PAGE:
There’s more to H.264 than just H.264

This part doesn’t make much sense.

Often, the argument against VP8 is that it’s inferior to the H.264 codec, and to me, this seems like the most ideologically valid concern. But in a lot of cases, it stems from a misunderstanding of how H.264 works. H.264 is not a single video codec (not even to mention multimedia container formats), but rather has several Profiles that work on different devices and implementations. Rarely are videos encoded only in MPEG-4/AVC H.264 Extended Profile at 1080p and 60fps. Go on the Apple store and you’ll see that every iPod device you can find (including the iPhone), includes what video codecs are supported. And it doesn’t just say H.264, but rather, something much more wordy like

Video formats supported: H.264 video up to 720p, 30 frames per second, Main Profile level 3.1 with AAC-LC audio up to 160 Kbps, 48kHz, stereo audio in .m4v, .mp4, and .mov file formats

For the insanely great iPhone 4. Google is meaner and doesn’t make the information about profile support on the Nexus S quite as accessible (though it’s not the only reason I’m an iPhone user), but it should be safe to assume it’s something along the lines of what the iPhone 4 supports. The iPod Classic has a nice, even longer string, that represents even less support for H.264:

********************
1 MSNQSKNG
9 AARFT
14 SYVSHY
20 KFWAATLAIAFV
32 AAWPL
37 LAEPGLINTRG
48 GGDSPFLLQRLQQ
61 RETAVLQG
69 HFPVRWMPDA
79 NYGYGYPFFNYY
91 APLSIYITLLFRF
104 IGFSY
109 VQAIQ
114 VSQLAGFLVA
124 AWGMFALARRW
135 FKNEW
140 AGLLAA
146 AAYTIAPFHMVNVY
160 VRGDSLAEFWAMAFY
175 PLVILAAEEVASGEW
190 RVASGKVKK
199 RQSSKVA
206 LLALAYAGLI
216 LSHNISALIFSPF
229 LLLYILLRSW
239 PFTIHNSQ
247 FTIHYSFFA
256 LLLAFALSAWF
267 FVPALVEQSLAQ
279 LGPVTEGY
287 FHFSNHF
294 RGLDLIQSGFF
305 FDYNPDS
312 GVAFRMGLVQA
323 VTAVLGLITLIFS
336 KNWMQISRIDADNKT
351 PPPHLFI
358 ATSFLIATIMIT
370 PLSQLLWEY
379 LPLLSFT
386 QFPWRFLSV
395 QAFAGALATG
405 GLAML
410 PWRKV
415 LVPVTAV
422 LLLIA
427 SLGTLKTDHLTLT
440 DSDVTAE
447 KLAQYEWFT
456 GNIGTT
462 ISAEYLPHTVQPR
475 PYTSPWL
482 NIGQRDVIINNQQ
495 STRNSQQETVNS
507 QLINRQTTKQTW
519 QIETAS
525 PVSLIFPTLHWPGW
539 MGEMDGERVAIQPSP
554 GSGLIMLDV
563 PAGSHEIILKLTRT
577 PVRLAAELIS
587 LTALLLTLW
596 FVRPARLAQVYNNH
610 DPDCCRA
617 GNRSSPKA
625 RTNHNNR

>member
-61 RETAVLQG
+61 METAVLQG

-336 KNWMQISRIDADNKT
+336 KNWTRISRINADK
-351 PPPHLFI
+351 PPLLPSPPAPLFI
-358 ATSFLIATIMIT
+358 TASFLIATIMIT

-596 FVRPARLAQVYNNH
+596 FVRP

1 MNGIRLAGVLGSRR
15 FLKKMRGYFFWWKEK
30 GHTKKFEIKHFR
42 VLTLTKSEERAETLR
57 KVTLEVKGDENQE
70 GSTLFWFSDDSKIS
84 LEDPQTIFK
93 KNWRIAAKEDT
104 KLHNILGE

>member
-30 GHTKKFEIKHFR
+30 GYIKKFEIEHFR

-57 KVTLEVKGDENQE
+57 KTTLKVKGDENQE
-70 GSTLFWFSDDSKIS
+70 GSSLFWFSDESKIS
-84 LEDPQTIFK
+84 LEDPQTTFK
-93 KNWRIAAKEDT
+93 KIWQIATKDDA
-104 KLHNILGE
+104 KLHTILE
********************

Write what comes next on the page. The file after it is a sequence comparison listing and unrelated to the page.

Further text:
H.264 video, up to 1.5 Mbps, 640 by 480 pixels, 30 frames per second, Low-Complexity version of the H.264 Baseline Profile with AAC-LC audio up to 160 Kbps, 48kHz, stereo audio in .m4v, .mp4, and .mov file formats; H.264 video, up to 2.5 Mbps, 640 by 480 pixels, 30 frames per second, Baseline Profile up to Level 3.0 with AAC-LC audio up to 160 Kbps, 48kHz, stereo audio in .m4v, .mp4, and .mov file formats;

This is because very few devices can actually utilize all the great features that H.264 defines. Wikipedia has a nice pretty chart. So the point of all of this is to say, even though VP8 is inferior to H.264 from a purely technical standpoint, you probably can’t just use the Main or Extended profiles to support all the devices that “support H.264″. Does this invalidate the inferiority argument? Nope. Dark Shikari said “I expect VP8 to be more comparable to VC-1 or H.264 Baseline Profile than with H.264″. But the large number of devices that support H.264 might actually only support the baseline profiles.

My Hopeless Ideals

Better be blunt with what will probably never happen.

VP8 is a bit worse than H.264, and had it been a patent encumbered video format, there would be almost no reason to prefer it over AVC. The <video> part of the HTML5 specification states:

It would be helpful for interoperability if all browsers could support the same codecs. However, there are no known codecs that satisfy all the current players: we need a codec that is known to not require per-unit or per-distributor licensing, that is compatible with the open source development model, that is of sufficient quality as to be usable, and that is not an additional submarine patent risk for large companies. This is an ongoing issue and this section will be updated once more information is available

The only major codecs that are royalty free are Theora and VP8, and the former probably isn’t of sufficient quality. Both of them come with patent risks (or at least that’s what MPEG-LA wants people to believe), leaving a set of zero acceptable codecs. For this to work at all, something needs to be compromised.